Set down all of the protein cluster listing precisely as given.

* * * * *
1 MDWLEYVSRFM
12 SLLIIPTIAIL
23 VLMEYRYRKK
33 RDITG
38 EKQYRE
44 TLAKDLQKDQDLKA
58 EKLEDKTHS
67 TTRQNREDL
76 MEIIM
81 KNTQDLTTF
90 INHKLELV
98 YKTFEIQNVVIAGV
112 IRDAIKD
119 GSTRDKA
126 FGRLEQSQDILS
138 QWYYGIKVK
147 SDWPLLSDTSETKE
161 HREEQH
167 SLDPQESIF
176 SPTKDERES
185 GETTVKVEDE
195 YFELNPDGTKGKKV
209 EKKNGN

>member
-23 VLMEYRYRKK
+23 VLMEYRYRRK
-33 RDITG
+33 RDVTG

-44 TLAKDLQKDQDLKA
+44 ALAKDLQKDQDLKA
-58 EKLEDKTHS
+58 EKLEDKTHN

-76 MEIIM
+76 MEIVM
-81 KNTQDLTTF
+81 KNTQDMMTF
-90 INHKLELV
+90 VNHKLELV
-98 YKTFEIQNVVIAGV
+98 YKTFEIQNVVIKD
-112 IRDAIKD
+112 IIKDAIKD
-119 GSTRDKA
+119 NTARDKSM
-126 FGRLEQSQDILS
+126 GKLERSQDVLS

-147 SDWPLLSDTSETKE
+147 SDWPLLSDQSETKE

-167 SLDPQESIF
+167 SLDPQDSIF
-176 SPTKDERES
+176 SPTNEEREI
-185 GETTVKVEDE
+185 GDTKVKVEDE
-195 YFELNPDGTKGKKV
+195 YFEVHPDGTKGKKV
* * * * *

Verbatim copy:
1 MDWLEYVSRFM
12 SLLIIPTIAIL
23 VLMEYRYRKK
33 RDITG
38 EKQYRE
44 TLAKDLQKDQDLKA
58 EKLEDKTHS
67 TTRQNREDL
76 MEIIM
81 KNTQDLTTF
90 INHKLELV
98 YKTFEIQNVVIAGV
112 IRDAIKD
119 GSTRDKA
126 FGRLEQSQDILS
138 QWYYGIKVK
147 SDWPLLSDTSETKE
161 HREEQH
167 SLDPQESIF
176 SPTKDERES
185 GETTVKVEDE
195 YFELNPDGTKGKKV
209 EKKNGN

>member
-23 VLMEYRYRKK
+23 VLMEYRYRRK
-33 RDITG
+33 RDVTG

-44 TLAKDLQKDQDLKA
+44 ALAKDLQKDQDLKA
-58 EKLEDKTHS
+58 EKLEDKTHN

-76 MEIIM
+76 MEIVM
-81 KNTQDLTTF
+81 KNTQDMMTF
-90 INHKLELV
+90 VNHKLELV
-98 YKTFEIQNVVIAGV
+98 YKTFEIQNVVIKD
-112 IRDAIKD
+112 IIKDAIKD
-119 GSTRDKA
+119 NTARDKSM
-126 FGRLEQSQDILS
+126 GKLERSQDVLS

-147 SDWPLLSDTSETKE
+147 SDWPLLSDQSETKE

-167 SLDPQESIF
+167 SLDPQDSIF
-176 SPTKDERES
+176 SPTNEEREI
-185 GETTVKVEDE
+185 GDTKVKVEDE
-195 YFELNPDGTKGKKV
+195 YFEVHPDGTKGKKV